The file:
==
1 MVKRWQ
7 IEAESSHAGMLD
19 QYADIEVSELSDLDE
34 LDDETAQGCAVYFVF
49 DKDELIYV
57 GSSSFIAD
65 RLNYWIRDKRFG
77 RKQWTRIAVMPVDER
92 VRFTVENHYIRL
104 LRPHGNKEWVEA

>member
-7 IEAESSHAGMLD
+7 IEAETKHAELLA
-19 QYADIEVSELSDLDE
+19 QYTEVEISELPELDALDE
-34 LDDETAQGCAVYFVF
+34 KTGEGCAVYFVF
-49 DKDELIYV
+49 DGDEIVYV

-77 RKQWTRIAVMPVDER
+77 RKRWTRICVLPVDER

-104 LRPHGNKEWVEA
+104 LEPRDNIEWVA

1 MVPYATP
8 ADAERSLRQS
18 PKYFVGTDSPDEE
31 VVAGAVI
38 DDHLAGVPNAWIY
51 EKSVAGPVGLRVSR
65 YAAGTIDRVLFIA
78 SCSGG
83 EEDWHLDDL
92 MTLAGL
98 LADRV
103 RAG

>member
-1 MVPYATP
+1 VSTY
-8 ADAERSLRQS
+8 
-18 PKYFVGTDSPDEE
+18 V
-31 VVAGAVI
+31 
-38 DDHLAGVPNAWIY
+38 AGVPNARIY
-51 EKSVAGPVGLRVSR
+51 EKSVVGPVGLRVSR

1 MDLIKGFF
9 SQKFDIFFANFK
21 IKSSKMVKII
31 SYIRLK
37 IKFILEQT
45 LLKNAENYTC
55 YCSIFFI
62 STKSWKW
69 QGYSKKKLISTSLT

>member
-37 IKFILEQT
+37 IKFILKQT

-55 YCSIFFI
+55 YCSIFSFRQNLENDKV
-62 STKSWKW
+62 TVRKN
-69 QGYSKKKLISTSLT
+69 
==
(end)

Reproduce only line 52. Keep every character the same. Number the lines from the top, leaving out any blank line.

31 SYIRLK